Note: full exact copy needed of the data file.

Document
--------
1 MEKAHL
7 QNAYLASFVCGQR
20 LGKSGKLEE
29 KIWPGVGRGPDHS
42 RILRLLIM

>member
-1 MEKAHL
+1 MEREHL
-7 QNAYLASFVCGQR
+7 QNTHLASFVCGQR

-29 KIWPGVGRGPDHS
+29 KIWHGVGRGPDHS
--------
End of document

1 MEKAHL
7 QNAYLASFVCGQR
20 LGKSGKLEE
29 KIWPGVGRGPDHS
42 RILRLLIM

>member
-1 MEKAHL
+1 MEREHL
-7 QNAYLASFVCGQR
+7 QNTHLASFVCGQR

-29 KIWPGVGRGPDHS
+29 KIWHGVGRGPDHS